On 1/13/17 we were sent an email which let me know my fears had been justified all along. Inkshares had decided to cancel the project, claiming that not all of the stories were not closely aligned with video games. There’s a few problems with this explanation, however. First, any such problem is something that could have been addressed via rewrites during the 5 months they kept us waiting without real feedback from them between us sending them the manuscripts and them announcing the project cancellation. Since they had the stories during that time, and before that there where the short descriptions of each story on the book’s project page(short descriptions that from what I have seen vary little from what was included in the synopses we sent them in December), they could have very easily identified anything they saw as a problem and asked us to correct it, but simply chose not to do so.
In fact when we got the news we immediately contacted them asking if it would be possible to do rewrites and they were not willing to even discuss it, being adamant in the cancellation. A phone call was made by one of the other authors to the management. I can’t speak for the entirety of the conversation since I was not on the call, but the short summary from the person who made the call boiled down to a reiteration of their reasoning, this time saying that they had wanted to pitch it as a show related to video games but didn’t feel it was closely enough aligned and then reiterating that rewrites were not a possibility Inkshares would consider.
Beyond the possibility of a rewrite that could have happened, there was another fact which was even more important in my opinion. The contest page guidelines(which you can find on the link above) about what constituted a story in the “video game” genre included these very important points:
“We allow writers to self-define genres when creating their project. The intent of our platform is to democratize the process by which books get traditionally published. We trust our community to back the video game books they want published.”
So, while we had all written stories which in some way had video games as a central point, and the community had been able to read the short descriptions on the page before the contest ended and had quite clearly shown they wanted to see it get published, Inkshares had chosen to show a lack of trust and respect in said community by overriding their decision and choosing to cancel the book instead.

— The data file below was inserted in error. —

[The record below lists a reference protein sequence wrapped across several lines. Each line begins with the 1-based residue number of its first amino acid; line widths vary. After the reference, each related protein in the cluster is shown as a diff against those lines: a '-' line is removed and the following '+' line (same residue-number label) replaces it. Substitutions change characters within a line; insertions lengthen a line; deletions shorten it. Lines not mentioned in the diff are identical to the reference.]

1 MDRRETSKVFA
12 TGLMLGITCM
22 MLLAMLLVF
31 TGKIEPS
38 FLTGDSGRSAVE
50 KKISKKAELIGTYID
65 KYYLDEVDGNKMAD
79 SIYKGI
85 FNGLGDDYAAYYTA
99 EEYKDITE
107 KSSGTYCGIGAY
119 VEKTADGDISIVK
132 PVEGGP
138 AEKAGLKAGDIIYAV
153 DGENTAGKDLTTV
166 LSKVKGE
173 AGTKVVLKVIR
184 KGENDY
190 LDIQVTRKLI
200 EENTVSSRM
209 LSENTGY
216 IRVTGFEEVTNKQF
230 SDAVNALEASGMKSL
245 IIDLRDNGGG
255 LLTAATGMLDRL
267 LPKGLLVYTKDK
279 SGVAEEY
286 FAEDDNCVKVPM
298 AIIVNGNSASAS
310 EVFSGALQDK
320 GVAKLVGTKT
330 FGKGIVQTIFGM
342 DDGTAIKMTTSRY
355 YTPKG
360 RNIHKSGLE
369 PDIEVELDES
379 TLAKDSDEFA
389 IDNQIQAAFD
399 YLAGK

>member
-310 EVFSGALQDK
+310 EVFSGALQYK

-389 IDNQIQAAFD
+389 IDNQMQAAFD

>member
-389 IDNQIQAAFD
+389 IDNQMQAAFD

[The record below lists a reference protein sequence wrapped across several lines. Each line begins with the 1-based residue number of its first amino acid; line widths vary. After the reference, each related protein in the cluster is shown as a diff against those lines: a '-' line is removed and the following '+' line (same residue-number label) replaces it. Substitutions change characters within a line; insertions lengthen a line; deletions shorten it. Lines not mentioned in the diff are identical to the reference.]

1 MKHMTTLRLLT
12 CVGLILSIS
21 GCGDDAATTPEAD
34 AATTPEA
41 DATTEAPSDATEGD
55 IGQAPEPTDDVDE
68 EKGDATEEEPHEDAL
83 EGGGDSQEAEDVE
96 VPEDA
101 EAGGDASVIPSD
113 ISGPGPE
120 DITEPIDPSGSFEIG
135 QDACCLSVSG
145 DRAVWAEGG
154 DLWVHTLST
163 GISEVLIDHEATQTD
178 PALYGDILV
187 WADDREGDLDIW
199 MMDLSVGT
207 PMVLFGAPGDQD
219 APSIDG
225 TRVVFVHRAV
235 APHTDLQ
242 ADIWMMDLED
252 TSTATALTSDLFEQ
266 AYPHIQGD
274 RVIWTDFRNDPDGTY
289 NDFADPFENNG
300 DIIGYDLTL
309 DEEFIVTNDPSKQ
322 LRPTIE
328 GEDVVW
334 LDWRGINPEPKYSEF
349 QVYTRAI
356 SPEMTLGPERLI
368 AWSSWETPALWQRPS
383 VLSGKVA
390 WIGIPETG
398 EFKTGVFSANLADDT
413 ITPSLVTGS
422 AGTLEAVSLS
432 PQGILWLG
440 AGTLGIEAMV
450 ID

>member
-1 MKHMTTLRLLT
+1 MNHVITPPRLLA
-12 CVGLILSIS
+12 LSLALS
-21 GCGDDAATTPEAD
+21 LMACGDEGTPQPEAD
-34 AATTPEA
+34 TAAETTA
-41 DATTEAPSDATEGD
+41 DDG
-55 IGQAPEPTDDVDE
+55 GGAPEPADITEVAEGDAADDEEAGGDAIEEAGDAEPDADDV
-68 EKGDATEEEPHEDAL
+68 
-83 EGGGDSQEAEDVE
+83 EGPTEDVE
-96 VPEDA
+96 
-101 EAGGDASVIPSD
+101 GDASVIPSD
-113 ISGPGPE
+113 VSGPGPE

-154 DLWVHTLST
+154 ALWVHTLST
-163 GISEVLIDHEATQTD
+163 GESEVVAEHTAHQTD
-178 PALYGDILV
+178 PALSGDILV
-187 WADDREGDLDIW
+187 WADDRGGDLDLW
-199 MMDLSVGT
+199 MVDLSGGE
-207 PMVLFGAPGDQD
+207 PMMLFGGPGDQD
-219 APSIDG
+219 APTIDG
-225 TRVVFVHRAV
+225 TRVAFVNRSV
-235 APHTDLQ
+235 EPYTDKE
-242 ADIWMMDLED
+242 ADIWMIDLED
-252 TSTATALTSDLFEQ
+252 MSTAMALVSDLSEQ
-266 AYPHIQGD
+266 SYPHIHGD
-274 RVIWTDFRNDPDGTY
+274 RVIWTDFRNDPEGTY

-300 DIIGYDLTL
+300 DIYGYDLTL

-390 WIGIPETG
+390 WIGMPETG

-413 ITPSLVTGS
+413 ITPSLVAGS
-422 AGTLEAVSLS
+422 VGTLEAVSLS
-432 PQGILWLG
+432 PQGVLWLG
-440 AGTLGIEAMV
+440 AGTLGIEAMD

Perhaps if the decision to cancel had been sooner I would not be as upset over Inkshares’ treatment of the readers who supported us. As it stands the contest ended 6 months ago, which means that in addition to disrespecting the readers by overriding their decision they also chose to needlessly hold up the money of those supporters who backed the book with real money as most of those I personally know who preordered had.
I firmly believe that at the end of the day one should hold true to their principles above all else. Those who want to read what I have written will always be the most important aspect of this entire process to me, and after witnessing what only appears to be a complete disrespect/disregard for those readers from Inkshares in their treatment of the anthology I cannot stay true to my own principles if I do any future business with them. Ultimately, it returns me to the truth I knew before I came to Inkshares – that the only path right for me to follow for book publishing is that of self-publishing, only now I move forward with at least a bit of self-confidence and less nervousness about the effort necessary to continue connecting with readers.
Ultimately my only true regret in this is that a promise was made to readers, and that promise will not be fulfilled. The fault for that lays solely at the feet of Inkshares however.
3 Comments Add yours
So the book was cancelled, not because it didn’t have an audience, but because they couldn’t successfully pitch a completely different project based on it?
The official reason remained that they didn’t feel it was closely aligned with video games. The fact that it was stated in the phone call that they had wanted to pitch it as a show centered around video game themed stories but didn’t feel they could certainly makes it seems like that desire to pitch was a more major factor than it should have been, but saying that was the reason for the cancellation is more speculation.
Ultimately I stand by my reasoning that it shouldn’t matter either way since the readers showed with their orders that they wanted it.
I entered a manuscript into a contest in 2015 and placed 9th. They agreed to publish me and my co-authors book and then we didn’t hear from them again for two years. They ended up publishing us and to date we’ve sold just shy 1000 copies. When I inquired with the owner when we would begin receiving royalties, he called me to tell me that he thought I hated women and if I kept asking to receive my royalties, he’d drop the book from their library. To this day we’ve yet to receive a check for them… If you scour the internet, these are fairly tame horror stories concerning Inkshares and their business practices.